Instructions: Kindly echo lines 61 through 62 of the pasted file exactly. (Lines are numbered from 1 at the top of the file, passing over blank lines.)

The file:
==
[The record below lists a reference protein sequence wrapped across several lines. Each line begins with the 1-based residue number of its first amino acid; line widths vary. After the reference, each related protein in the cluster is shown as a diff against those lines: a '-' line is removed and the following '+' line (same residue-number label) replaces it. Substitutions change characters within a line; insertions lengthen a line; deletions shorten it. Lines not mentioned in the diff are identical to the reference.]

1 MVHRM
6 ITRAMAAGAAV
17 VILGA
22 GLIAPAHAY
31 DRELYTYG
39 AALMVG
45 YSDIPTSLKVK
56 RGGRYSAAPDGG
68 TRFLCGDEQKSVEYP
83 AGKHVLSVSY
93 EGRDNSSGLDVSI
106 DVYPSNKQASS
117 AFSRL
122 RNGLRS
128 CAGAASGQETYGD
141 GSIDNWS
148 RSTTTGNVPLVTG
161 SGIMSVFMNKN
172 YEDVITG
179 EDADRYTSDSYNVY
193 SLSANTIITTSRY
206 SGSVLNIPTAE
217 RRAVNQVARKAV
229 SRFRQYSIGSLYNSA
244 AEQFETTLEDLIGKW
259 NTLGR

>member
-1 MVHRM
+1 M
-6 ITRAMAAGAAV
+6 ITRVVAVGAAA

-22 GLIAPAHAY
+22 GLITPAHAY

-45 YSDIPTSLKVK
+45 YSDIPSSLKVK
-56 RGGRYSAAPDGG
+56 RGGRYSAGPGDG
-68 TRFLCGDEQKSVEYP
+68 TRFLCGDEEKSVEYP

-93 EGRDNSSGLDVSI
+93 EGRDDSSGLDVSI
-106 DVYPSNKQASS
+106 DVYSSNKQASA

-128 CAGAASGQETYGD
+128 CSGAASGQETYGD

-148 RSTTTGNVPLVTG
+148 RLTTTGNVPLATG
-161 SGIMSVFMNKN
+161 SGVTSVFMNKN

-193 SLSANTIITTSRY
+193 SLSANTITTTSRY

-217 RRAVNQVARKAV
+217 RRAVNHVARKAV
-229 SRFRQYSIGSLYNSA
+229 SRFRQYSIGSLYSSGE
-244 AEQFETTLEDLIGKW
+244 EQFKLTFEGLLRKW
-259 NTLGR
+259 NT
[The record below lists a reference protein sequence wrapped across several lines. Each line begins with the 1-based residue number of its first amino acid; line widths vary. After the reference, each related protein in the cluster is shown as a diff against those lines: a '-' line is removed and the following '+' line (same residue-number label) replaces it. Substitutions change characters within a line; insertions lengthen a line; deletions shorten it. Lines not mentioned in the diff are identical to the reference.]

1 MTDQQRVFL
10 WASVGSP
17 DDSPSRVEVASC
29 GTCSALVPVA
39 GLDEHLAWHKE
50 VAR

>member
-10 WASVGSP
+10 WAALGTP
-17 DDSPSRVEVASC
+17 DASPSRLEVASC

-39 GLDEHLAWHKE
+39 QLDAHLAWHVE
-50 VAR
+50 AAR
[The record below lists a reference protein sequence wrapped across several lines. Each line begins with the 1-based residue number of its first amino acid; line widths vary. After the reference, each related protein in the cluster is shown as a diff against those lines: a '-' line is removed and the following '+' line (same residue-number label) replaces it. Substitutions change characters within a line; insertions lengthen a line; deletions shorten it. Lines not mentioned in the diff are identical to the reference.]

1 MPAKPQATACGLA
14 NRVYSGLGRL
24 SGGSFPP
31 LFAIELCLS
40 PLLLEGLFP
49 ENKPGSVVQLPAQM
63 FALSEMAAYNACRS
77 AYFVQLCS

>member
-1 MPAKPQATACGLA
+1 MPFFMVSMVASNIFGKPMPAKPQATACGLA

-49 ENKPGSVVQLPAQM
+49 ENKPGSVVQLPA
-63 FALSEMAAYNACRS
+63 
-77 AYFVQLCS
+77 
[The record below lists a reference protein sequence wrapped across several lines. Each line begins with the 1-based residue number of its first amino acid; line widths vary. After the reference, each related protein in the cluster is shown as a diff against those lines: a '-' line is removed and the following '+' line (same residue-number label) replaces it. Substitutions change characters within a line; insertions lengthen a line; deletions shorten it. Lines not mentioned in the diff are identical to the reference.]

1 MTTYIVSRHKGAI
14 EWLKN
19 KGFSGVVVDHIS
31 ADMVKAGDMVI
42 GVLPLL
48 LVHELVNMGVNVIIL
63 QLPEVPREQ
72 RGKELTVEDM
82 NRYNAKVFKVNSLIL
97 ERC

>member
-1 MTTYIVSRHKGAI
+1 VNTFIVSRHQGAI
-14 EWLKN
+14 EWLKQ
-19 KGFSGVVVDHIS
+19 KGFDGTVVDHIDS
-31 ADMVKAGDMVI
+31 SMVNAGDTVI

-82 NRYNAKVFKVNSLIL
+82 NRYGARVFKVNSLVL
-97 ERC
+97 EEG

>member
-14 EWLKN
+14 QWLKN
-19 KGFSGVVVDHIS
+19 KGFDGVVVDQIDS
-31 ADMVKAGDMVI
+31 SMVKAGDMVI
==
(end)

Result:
[The record below lists a reference protein sequence wrapped across several lines. Each line begins with the 1-based residue number of its first amino acid; line widths vary. After the reference, each related protein in the cluster is shown as a diff against those lines: a '-' line is removed and the following '+' line (same residue-number label) replaces it. Substitutions change characters within a line; insertions lengthen a line; deletions shorten it. Lines not mentioned in the diff are identical to the reference.]

1 MTDQQRVFL